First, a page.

Charles’ Law• Exactly 5.00 L of air at 50.0oC is warmed to 100.0oC. What is the new volume if the pressure remains constant?
24.
Charles’ Law• A SCUBA diver has a 1.50 L tank at a temperature of 25oC. In order to maintain the same pressure, what temperature would a 1.35 L tank need to be stored at?
25.
Charles’ Law• On a cool morning, (10.0oC), a group of hot air balloonists fill their balloons with air. They fill their balloon to ¾ the volume, (1,275,000 L). At what temperature Celsius will the balloon completely fill with air (1,700,000 L) if the pressure and amount of gas remain constant?
26.
Charles’ Law• If a sample of gas occupies 6.80 L at 325oC, what will be its volume at 25oC if the pressure does not change?
27.
Gay-Lussac’s Law • If the temperature of a gas is lowered, what happens to the pressure? (Volume is held constant.)
28.
Gay-Lussac’s Law • Pressure and temperature share a direct relationship, thus… P1 P2 ---- = ---- T1 T2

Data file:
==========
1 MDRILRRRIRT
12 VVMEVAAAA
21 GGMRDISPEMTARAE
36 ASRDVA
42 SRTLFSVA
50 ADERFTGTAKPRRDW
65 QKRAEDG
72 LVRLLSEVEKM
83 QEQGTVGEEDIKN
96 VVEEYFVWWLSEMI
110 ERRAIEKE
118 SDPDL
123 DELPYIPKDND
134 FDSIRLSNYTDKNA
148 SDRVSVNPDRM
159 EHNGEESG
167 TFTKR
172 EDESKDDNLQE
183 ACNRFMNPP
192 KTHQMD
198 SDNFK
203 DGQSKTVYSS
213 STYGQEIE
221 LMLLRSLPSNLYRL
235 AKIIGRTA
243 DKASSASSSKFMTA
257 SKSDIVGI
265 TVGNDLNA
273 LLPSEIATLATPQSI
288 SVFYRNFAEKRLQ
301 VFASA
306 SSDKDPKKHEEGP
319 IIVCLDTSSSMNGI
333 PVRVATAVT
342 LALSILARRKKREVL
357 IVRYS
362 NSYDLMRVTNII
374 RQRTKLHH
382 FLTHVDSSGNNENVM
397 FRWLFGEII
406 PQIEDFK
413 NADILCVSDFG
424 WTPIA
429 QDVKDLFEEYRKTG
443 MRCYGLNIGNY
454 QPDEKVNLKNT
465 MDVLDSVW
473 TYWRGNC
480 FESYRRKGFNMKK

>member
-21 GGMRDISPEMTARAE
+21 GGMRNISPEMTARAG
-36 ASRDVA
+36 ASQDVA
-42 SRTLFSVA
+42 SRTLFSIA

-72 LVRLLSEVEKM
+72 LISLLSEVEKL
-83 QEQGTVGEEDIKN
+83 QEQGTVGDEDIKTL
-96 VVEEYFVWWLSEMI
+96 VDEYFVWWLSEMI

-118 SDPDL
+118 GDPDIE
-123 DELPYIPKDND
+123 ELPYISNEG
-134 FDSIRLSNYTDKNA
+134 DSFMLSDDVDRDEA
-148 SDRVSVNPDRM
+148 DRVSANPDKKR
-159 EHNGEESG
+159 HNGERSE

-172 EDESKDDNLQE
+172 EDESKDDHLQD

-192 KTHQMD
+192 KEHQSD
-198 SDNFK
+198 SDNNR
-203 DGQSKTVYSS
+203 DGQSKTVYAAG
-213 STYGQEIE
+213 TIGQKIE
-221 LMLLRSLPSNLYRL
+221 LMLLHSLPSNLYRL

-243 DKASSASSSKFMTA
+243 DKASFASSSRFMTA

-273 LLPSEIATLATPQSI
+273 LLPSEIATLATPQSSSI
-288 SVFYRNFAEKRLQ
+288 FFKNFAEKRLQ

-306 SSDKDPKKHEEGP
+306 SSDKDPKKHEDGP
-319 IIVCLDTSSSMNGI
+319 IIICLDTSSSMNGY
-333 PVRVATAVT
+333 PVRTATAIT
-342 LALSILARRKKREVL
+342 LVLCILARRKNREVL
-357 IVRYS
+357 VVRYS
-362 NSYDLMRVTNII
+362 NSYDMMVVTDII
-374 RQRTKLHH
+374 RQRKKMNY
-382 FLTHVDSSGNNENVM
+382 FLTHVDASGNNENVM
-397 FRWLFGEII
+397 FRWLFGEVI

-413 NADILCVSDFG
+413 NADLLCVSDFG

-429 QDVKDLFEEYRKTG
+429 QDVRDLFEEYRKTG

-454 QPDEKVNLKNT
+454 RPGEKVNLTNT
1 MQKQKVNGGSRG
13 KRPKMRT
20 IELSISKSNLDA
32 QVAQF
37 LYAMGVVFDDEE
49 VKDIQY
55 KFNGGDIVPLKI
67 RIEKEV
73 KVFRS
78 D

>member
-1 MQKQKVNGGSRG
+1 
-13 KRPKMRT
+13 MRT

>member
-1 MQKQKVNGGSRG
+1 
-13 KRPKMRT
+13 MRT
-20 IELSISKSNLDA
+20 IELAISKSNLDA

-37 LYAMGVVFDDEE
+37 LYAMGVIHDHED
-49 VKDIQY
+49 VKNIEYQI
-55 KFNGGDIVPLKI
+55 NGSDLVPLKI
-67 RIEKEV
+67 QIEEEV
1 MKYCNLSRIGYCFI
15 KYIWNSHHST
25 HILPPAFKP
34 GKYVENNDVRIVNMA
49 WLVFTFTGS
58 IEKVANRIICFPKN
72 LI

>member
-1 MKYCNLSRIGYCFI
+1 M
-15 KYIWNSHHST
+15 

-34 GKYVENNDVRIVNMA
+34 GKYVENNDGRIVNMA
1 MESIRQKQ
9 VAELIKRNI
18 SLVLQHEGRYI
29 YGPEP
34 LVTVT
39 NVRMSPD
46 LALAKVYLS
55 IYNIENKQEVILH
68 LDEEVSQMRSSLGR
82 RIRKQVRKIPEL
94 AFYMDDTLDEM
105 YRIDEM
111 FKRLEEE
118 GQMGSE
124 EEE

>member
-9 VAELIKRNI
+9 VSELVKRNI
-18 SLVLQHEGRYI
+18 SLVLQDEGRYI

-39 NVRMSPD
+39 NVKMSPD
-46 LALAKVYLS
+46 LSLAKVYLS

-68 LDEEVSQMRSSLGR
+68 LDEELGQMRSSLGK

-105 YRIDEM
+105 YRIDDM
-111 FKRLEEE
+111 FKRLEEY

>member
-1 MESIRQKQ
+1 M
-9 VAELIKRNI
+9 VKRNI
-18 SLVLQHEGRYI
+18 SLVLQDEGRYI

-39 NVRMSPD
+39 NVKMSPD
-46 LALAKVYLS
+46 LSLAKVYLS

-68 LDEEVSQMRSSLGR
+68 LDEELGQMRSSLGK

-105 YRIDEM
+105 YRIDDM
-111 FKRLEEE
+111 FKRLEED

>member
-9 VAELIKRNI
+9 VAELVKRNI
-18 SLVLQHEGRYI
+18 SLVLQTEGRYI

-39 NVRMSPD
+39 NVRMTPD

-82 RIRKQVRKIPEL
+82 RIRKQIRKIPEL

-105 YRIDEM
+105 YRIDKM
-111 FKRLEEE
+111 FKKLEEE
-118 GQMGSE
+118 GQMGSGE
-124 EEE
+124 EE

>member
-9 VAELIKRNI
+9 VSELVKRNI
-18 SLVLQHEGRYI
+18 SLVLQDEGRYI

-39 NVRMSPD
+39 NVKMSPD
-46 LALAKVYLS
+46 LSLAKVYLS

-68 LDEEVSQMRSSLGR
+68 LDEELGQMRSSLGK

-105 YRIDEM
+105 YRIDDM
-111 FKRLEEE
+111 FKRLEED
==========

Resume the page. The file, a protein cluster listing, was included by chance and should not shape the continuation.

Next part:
29.
Gay-Lussac’s Law• Aerosol cans carry warning labels that say not to incinerate (burn) them or store them above a certain temperature. Why? The gas used in an aerosol can is at a pressure of 103 kPa at 25oC. If the can is thrown in a fire and the temperature reaches 928oC, what will the new pressure be?
30.
Which Law?• A plastic container of nitrogen is placed into a freezer. If the volume of the container is 1.50 L at 20oC, what will the volume be after the temperature drops to –2oC?
31.
Which Law?• A sample of neon has a pressure of 16.8 kPa at 489 K. If the volume does not change, what will the pressure be at 210 K?
32.
Which Law?• If the pressure of a 5.0 L of a gas changes from 125 kPa to 700 kPa, what happens to the volume?• A sample of hydrogen gas has a volume of 56.0 L at 25oC. If the volume rises to 65.0 L, at what temperature is the gas now?
33.